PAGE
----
Access to the full content is only available to members of institutions that have purchased access. If you belong to such an institution, please log in or find out more about how to order.


Print

Contents

Mysticism, history of

DOI
10.4324/9780415249126-K050-1
DOI: 10.4324/9780415249126-K050-1
Version: v1,  Published online: 1998
Retrieved December 15, 2019, from https://www.rep.routledge.com/articles/thematic/mysticism-history-of/v-1

Article Summary

Contemporary authors generally associate mysticism with a form of consciousness involving an apparent encounter or union with an ultimate order of reality, however this is understood. Mysticism in this sense, it is argued, can be found in virtually all cultures and religious traditions, and is perhaps as old as humanity itself. None the less, there is no agreement on the identifying characteristics of mystical states; the term ‘mysticism’ and its cognates have undergone long evolution and been used in a bewildering variety of ways.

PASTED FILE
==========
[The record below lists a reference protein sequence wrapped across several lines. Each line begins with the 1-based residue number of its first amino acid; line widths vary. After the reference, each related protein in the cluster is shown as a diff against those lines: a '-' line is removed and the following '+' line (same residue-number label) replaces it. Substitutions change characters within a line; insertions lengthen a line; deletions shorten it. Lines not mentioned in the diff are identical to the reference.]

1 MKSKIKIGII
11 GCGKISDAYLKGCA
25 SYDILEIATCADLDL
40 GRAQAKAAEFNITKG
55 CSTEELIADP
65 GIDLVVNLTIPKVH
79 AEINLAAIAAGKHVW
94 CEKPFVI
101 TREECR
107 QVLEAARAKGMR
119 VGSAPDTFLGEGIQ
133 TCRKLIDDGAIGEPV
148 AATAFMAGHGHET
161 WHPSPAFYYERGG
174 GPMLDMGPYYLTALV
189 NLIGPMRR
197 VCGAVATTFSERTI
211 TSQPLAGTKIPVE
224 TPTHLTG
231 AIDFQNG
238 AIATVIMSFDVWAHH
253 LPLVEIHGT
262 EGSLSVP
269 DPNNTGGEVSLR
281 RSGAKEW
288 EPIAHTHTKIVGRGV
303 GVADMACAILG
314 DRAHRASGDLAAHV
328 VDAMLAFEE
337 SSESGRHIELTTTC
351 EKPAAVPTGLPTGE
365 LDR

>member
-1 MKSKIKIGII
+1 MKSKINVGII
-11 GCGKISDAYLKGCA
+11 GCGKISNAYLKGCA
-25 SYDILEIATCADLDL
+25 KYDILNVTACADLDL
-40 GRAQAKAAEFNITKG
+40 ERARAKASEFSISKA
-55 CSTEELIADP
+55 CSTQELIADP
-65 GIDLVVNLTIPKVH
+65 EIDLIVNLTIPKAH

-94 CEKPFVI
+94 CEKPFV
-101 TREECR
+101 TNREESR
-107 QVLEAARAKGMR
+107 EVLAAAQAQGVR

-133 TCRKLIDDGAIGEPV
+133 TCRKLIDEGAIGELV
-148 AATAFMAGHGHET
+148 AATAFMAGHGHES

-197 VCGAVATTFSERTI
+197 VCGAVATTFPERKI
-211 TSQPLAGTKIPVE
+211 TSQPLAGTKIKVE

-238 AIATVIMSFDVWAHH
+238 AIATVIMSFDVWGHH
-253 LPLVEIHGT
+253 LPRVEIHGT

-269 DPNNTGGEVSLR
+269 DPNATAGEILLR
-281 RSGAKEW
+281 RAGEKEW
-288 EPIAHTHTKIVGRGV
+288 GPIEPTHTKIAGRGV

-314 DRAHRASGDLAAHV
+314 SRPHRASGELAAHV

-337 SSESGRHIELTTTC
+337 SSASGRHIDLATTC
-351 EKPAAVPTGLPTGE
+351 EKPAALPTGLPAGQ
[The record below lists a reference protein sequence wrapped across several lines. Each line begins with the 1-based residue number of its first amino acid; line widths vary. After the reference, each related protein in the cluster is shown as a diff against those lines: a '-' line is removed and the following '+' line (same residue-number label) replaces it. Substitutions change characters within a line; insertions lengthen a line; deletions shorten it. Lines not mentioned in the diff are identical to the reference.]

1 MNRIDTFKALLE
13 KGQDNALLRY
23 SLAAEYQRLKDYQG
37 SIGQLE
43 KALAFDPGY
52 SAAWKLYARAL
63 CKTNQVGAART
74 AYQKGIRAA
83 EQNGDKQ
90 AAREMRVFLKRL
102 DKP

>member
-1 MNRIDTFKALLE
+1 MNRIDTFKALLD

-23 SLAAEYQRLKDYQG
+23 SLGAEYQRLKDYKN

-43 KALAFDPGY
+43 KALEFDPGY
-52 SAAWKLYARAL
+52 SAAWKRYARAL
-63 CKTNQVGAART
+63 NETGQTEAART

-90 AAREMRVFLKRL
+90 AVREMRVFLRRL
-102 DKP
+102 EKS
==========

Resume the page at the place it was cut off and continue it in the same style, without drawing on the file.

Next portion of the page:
Such ongoing disputes about the nature and significance of mysticism only underscore both the challenge and the importance of studying its history. On the one hand, without consensus on a definition, scholars disagree on which texts and figures merit inclusion in a historical survey of mysticism. On the other hand, arguments about whether mystical experiences are ‘everywhere the same’ can hardly be settled apart from attention to the historical evidence.

Print
Citing this article:
Payne, Steven. Mysticism, history of, 1998, doi:10.4324/9780415249126-K050-1. Routledge Encyclopedia of Philosophy, Taylor and Francis, https://www.rep.routledge.com/articles/thematic/mysticism-history-of/v-1.
Copyright © 1998-2019 Routledge.

Related Searches

Topics

Regions

Religions

Related Articles